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Women Carry Expensive Purses to Defend Their Men, Study Says

Women Carry Expensive Purses to Defend Their Men, Study Says

A recent study concluded that women want designer handbags only to warn other women to steer clear of their male partners.

Unless “Touch My Man and I’ll Cut You” is printed on expensive purses in some magical ink visible only to females, it’s hard to follow the reasoning here. This is the information that the two University of Minnesota scientists who conducted the study had to work with:

1) They asked women to imagine another woman flirting with their male partner.

2) They then asked the women to draw a luxury designer logo on a purse.

3) The women drew bigger logos than those in “other conditions” — a mysterious reference to some undescribed control group.

A press release from their university says that the researchers may have considered the findings of some other studies as well, but didn’t explain how those studies worked.

From this data, the researchers — Associate Professor Vladas Griskevicius and PhD student Yajin Wang of the Carlson School of Management — deduced that single women carry expensive handbags to warn other women to stay away from their hypothetical future boyfriends.

The academics’ thought process goes like this:

1) Women drew larger designer logos because imagining someone else flirting with their men made them jealous. Even the women who didn’t want or have men were motivated by this jealousy.

2.a) Women believe that the cost of a woman’s handbag is correlated to the intensity of her man’s devotion to her.

2.b) Unstated assumption: women believe that other women get all their purses as gifts from their men. Left unexplained is the paucity of men among the shoppers in high-end handbag boutiques.

2.c) Women can gauge the price of a bag just by looking at it, while men “have a hard time figuring out if a woman’s handbag costs $50 or $5,000,” as Griskevicius puts it — even though men are supposedly the ones buying all the $5,000 bags.

I don’t know how I, as a female, managed to finish college without coming across the ladies-only course on identifying and valuing designer brands, but somehow I lack that womanly skill. The researchers should have consulted someone who does have it — they would have learned that bigger logos are generally a sign of a less expensive designer bag. The priciest ones tend to bear very discreet logos. Maybe those jealous women drew bigger logos because they were preparing to economize should they become single.

3) Women believe that other women won’t flirt with a man who is deeply devoted to someone else.

4) Women carry expensive bags to demonstrate to other women that their men are very devoted to them, as evidenced by the bags’ high price.

5) Single women spend their own money on expensive purses so other women will understand that any men they may have in the future will be highly devoted to them. Wang explained, “the single woman is saying back off my future man.” I guess the pricey-purse-carrying single lesbian, who does not exist in Wang-land, is saying “I don’t want a man, but if I did, and if I had one, you would be well-advised not to flirt with him.” That message is surely worth spending a few grand.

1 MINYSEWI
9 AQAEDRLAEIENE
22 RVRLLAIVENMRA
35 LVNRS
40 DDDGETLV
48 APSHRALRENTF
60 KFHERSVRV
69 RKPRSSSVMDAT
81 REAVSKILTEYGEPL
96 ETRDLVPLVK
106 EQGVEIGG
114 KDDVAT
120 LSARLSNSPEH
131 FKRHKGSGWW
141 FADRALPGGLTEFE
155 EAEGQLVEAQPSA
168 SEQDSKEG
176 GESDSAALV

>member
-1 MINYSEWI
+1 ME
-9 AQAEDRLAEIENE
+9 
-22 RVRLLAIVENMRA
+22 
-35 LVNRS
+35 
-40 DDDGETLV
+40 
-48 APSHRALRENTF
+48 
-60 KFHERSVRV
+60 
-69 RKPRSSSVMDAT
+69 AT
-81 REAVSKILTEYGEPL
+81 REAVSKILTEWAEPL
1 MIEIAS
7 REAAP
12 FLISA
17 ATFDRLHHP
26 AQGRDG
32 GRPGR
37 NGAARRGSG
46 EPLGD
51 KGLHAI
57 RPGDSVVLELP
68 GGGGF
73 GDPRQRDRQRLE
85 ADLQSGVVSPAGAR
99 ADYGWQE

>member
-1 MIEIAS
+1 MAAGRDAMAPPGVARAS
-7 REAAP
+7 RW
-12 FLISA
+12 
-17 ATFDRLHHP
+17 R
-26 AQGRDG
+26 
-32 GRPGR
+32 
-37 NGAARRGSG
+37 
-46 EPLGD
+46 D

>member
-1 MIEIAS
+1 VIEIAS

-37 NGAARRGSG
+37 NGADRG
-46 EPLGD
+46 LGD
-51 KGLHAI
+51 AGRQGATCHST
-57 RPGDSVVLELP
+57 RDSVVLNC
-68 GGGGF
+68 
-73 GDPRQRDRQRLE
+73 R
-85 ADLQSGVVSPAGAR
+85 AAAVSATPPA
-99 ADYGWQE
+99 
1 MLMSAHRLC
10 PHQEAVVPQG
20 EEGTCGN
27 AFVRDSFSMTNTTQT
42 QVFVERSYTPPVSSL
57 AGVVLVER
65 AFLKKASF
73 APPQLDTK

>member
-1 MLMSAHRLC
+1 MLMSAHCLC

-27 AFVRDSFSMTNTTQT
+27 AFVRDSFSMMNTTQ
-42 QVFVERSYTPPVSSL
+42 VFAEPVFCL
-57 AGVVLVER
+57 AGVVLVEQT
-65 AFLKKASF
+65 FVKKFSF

Professor Griskevicius impugns the intelligence of coupled gals who, like me, cannot conceive of a good reason to spend four or five figures on a purse. “Conspicuous consumption is actually smart for women who want to protect their relationship. When a woman is flaunting designer products, it says to other women ‘back off my man.’”

There’s that magical ink again, turning handbags into billboards that only flirtatious women can read.

Griskevicius’s doctoral student, Wang, adds, ”The feeling that a relationship is being threatened by another woman automatically triggers women to want to flash Gucci, Chanel, and Fendi to other women. A designer handbag or a pair of expensive shoes seems to work like a shield, where wielding a Fendi handbag successfully fends off romantic rivals.”

Well gosh, these men know ladies and our automatic triggers so well! And they have thoroughly explained why wealthy, showy women are never ever cheated on.

The researchers also have Oprah’s number. The billionaire was interested in a $38,000 handbag she saw at a Zurich boutique. She claimed the clerk wouldn’t show it to her, saying it was “too expensive” for her, apparently because she is black; the clerk denied it; Oprah apologized; Switzerland apologized; blah blah blah.

We now know that the truly newsworthy point here has nothing to do with race. It is that Oprah must be worried about her man of 25 yearsStedman Graham, deciding to stray. The proof is right in this study.

The shorthand for these scientists’ findings: everything women do is about men, including keeping our wallets and keys close at hand when we are out. Without men we would revert to packing our stuff in plastic bags and pushing it around in shopping carts. We would languish, rudderless, as Oprah retired because what would she need money for?